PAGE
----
Who built the Grand Trunk Road in India, running from West Bengal in India to Peshawar in Pakistan?
If this was a question in general knowledge quiz in India, Sher Shah Khan Suri , the Mughal ruler would come to be answer from anyone who has mugged up the history textbooks.
What is the fact behind this? Who was Sher Shah Khan Suri? How did he rise in power during Mughal encroachments?
A very interesting description of this all is found in this article by Dr Radhasyam Brahmachari, a renowned Indian Historian.
Sherkhan is often credited for the Grand Trunk Road, along with the water, shelter and trees plantation along the road. However, to quote Dr. Radhasyam Brahmachari, who has done an extensive research on history records and current texts, Sherkhan could hardly have built this HUGE road ranging 6240km, Read on (Original, complete article is here):-
“It has been mentioned above that the history books also tell that Sher Shah ascended the throne of Delhi on May 17, 1540, by defeating Humayun in a battle near Kannauj and in the same year organised a military campaign to suppress the revolt of the Gakkars in Punjab . He moved east, the next year, to suppress a similar revolt in Bengal in March, 1541 AD. The next year, he moved against the Rajput kings in central India and conquered Malwa. The very next year (i.e. in 1543 AD), he organised a campaign against the Hindu king Puran Mal and took control of the fort at Raisin and then moved against the Rajput king of Marwar. In 1544 he subdued the Rathore king, Maldev and in the subsequent year, he died in an accident in 1545 AD, in Kalinjar.
So, the rule of Sher Shah lasted only for five years and out of these five years, he spent nearly one year to gain control over the fort of Kalinjore. During the rest of his reign, he was on hectic movement from east to west and north to south for suppressing revolts or conquering new forts. It should be mentioned here that the period under consideration was a period of political chaos and lawlessness and to restore order, Sher Shah had to fight many battles and that too with partial success. Thus the question naturally arises-Was it possible for Sher Shah (or any other ruler of that time) to build such long roads within such a short span of time? Furthermore, is it possible to make roads, nearly 6,240 Km long, today using modern technology, within a period of 4 or 5 years? The real story is that, Abbas Khan, a court-chronicler of Sher Shah had written some lies to please and glorify his master and our historians took those narrations at their face value, without applying their common sense to estimate the credibility of those blatant lies.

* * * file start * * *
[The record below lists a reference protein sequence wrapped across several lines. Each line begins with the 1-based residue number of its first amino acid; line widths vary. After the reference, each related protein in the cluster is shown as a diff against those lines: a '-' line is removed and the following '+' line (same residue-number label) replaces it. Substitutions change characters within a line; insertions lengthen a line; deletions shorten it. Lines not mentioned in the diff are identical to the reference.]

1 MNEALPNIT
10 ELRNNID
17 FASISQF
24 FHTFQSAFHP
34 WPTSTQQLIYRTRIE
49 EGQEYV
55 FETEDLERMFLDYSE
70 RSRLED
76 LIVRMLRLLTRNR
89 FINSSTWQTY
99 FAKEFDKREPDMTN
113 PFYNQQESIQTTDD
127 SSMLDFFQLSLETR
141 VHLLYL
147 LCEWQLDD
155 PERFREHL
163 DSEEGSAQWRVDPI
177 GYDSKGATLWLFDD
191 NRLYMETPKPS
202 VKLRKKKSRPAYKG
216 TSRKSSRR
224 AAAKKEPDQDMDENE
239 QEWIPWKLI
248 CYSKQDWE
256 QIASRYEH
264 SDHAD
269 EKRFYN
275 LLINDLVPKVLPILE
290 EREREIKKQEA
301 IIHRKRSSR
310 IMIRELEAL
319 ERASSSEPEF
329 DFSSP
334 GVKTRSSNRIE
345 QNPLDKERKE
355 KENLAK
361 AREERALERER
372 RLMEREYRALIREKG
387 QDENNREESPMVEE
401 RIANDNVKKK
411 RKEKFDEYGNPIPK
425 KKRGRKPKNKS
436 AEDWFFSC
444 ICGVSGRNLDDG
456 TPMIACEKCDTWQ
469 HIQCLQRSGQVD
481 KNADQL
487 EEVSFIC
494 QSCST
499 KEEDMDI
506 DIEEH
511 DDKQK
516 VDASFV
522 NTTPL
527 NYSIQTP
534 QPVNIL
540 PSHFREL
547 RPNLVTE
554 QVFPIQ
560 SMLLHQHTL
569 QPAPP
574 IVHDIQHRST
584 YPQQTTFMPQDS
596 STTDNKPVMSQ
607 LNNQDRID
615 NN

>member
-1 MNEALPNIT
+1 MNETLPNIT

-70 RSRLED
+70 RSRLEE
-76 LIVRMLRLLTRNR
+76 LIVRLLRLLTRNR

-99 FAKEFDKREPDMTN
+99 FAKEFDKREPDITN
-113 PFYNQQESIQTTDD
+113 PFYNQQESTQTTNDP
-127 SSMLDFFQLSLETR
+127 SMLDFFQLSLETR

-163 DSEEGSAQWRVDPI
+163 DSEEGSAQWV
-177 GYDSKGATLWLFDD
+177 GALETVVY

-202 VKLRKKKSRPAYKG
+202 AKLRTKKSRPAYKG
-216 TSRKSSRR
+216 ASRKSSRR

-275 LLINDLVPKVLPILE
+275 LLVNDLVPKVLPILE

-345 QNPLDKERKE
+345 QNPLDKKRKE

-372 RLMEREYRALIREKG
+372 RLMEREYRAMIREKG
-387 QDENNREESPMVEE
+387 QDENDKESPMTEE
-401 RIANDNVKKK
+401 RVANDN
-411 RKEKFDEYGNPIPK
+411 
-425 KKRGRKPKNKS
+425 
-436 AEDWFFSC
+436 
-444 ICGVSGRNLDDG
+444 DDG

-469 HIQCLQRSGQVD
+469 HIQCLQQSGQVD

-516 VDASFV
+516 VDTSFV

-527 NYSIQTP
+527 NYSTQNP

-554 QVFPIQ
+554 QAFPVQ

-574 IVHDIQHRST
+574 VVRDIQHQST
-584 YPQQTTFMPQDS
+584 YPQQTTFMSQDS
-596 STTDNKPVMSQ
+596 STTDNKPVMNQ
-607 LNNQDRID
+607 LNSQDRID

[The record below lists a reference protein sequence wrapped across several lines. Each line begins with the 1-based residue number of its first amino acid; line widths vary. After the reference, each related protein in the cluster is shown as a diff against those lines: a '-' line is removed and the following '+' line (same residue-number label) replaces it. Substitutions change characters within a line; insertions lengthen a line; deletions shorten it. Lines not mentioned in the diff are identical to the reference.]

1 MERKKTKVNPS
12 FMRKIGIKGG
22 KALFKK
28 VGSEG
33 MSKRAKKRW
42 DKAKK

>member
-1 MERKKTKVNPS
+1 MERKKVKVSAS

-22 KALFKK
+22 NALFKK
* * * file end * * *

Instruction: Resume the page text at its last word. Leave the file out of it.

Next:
A close scrutiny of events, during the time of Sher Shah, also reveals that, despite his vast efforts, he did not succeed in bringing the vast stretch of land, from Dhaka in Bengal and River Indus in Punjab , under his control. So, how could Sher Shah carry out such a gigantic project like making a road from Bengal to Punjab , when the territory in question was not under his supreme control? “
From this discussion, it is clear that Sher Shah is mis-credited for road construction north India, by historians who un-necessarily want to glorify the period of Mughal rulership in India.
As for the original question of who built the GT Road, well, Dr. Radhasyam Brahmachari rightly suggested that the trade and many war affairs between Indian Kings that have centuries of history much before the Mughal invasions, could not have been possible without the good network of roads, wide enough to carry chariots, elephants and armies used for the combats. Mughal only used the existing network and some of them renamed it or took credit for building them, as per their chroniclers. The current generation of historians need to become aware of the true history facts and revise their knowledge.
In fact the road seems to have a very old usage, and was called Uttarapatha meaning Northern Way, as mentioned here.
Today, the Grand Trunk Road remains a continuum that covers a distance of over 2,500 km. From its origin at Sonargaon in theNarayanganj District of central Bangladesh, it reaches India, passing through Kolkata, Bardhaman, Durgapur, Asansol, Dhanbad, Aurangabad, Varanasi, Allahabad, Kanpur, Aligarh, Delhi, Karnal, Ambala, Ludhiana,Jalandhar, Amritsar. Within India, the major portion of the road – the stretch between Kanpur and Kolkata – is known as NH 2 (National Highway – 2), the stretch between Kanpur and Delhi is called NH-91 (National Highway – 91), and that between Delhi and Wagah, at the border with Pakistan, is known as NH-1. From the Pakistan border the Grand Trunk Road (part of the N-5) continues north through Lahore via Gujranwala, Gujrat, Jhelum, Rawalpindi, Attock District and Nowshera before it finally reaches Peshawar. (Route source from Wikipedia.)